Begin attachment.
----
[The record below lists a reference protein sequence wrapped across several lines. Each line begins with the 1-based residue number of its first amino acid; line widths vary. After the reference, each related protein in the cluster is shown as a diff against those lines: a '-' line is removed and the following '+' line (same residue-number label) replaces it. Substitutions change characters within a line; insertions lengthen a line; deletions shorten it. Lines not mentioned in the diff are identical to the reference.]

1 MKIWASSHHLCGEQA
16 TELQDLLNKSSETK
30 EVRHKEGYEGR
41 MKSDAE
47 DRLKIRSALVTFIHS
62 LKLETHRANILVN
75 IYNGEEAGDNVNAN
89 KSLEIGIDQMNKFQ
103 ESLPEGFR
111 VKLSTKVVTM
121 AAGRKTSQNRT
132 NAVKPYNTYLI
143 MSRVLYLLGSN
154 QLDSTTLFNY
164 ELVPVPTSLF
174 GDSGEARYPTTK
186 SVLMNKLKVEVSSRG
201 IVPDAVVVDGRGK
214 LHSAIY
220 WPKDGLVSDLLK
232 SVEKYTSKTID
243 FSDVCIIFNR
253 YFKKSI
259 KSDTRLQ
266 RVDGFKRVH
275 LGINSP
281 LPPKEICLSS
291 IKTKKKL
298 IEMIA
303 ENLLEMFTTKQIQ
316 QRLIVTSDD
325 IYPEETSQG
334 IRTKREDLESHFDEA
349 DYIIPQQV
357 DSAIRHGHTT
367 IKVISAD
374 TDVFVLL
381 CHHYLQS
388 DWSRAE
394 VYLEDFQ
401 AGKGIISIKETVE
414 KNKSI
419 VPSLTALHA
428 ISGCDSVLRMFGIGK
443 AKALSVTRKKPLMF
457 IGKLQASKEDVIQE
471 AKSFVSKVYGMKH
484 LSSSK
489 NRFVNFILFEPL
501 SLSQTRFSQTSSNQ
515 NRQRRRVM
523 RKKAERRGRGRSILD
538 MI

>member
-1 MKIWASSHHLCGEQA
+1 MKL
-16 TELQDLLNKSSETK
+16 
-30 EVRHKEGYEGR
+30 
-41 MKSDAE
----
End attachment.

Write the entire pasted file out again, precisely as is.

[The record below lists a reference protein sequence wrapped across several lines. Each line begins with the 1-based residue number of its first amino acid; line widths vary. After the reference, each related protein in the cluster is shown as a diff against those lines: a '-' line is removed and the following '+' line (same residue-number label) replaces it. Substitutions change characters within a line; insertions lengthen a line; deletions shorten it. Lines not mentioned in the diff are identical to the reference.]

1 MKIWASSHHLCGEQA
16 TELQDLLNKSSETK
30 EVRHKEGYEGR
41 MKSDAE
47 DRLKIRSALVTFIHS
62 LKLETHRANILVN
75 IYNGEEAGDNVNAN
89 KSLEIGIDQMNKFQ
103 ESLPEGFR
111 VKLSTKVVTM
121 AAGRKTSQNRT
132 NAVKPYNTYLI
143 MSRVLYLLGSN
154 QLDSTTLFNY
164 ELVPVPTSLF
174 GDSGEARYPTTK
186 SVLMNKLKVEVSSRG
201 IVPDAVVVDGRGK
214 LHSAIY
220 WPKDGLVSDLLK
232 SVEKYTSKTID
243 FSDVCIIFNR
253 YFKKSI
259 KSDTRLQ
266 RVDGFKRVH
275 LGINSP
281 LPPKEICLSS
291 IKTKKKL
298 IEMIA
303 ENLLEMFTTKQIQ
316 QRLIVTSDD
325 IYPEETSQG
334 IRTKREDLESHFDEA
349 DYIIPQQV
357 DSAIRHGHTT
367 IKVISAD
374 TDVFVLL
381 CHHYLQS
388 DWSRAE
394 VYLEDFQ
401 AGKGIISIKETVE
414 KNKSI
419 VPSLTALHA
428 ISGCDSVLRMFGIGK
443 AKALSVTRKKPLMF
457 IGKLQASKEDVIQE
471 AKSFVSKVYGMKH
484 LSSSK
489 NRFVNFILFEPL
501 SLSQTRFSQTSSNQ
515 NRQRRRVM
523 RKKAERRGRGRSILD
538 MI

>member
-1 MKIWASSHHLCGEQA
+1 MKL
-16 TELQDLLNKSSETK
+16 
-30 EVRHKEGYEGR
+30 
-41 MKSDAE